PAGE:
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Robert Lee, Consultant Spinal Surgeon at the Royal National Orthopaedic Hospital, answers your questions about adult scoliosis

How common is scoliosis?

Scoliosis is said to affect one in six people, but most people don’t know they have it because it is so mild. There are different types of scoliosis—infantile, juvenile, adolescent, neuromuscular and adult degenerative scoliosis. Essentially, the difference is when it presents—i.e. were you born with it or did it develop during the pubertal growth spurt. Scoliosis is not hereditary unless you have an inherited genetic condition where scoliosis is one of the clinical signs.

Read more: Adult Scoliosis - Your questions answered
Low Back Pain and Nerve Compression including disc prolapses and spinal stenosis

Low back pain is a symptom almost all of us will suffer at some point in our life. The pain may remain in our lower back or extend into our buttocks and legs. Most of the time, this is simply a muscle strain that improves with rest and painkillers. Sometimes the symptoms are bad enough to warrant treatment by a physiotherapist, chiropractor or osteopath.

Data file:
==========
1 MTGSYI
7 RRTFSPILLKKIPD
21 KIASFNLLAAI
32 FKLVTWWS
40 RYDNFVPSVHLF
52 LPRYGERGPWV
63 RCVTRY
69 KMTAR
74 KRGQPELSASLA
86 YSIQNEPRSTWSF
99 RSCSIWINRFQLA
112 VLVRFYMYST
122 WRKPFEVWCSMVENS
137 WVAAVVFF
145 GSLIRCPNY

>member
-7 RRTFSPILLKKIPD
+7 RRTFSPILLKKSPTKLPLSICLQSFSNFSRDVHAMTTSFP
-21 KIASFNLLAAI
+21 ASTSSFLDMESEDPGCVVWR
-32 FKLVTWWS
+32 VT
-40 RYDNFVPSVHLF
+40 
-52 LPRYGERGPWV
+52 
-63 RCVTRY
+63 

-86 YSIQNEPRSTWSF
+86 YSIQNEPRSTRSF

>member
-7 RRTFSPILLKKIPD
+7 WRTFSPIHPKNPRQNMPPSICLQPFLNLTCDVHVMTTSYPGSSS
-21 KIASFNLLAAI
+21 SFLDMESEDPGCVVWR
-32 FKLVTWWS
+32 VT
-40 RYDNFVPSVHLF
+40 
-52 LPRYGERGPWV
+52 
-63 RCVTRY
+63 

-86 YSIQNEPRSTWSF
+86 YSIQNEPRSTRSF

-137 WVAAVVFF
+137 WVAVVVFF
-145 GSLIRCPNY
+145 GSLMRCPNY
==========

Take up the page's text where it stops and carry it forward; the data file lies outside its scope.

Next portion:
Because of the diverse nature of these conditions, we recommend you review our links below for further information.

Read more: Low Back Pain and Nerve Compression including disc prolapses and spinal stenosis
Adult Spinal Deformity including degenerative scoliosis, spondylolisthesis and kyphosis

Although rare, several types of tumour can start in the spinal cord. The most common types are:

  • Astrocytomas
  • Ependymomas
  • Meningiomas
  • Nerve-sheath tumours, such as schwannomas.
  • Sarcoma

These tumours usually cause problems by pressing on the nerves that run from the brain down the middle of the back to different areas of the body.

Read more: Spinal Tumours – primary tumours, metastatic tumours and cord compression, myeloma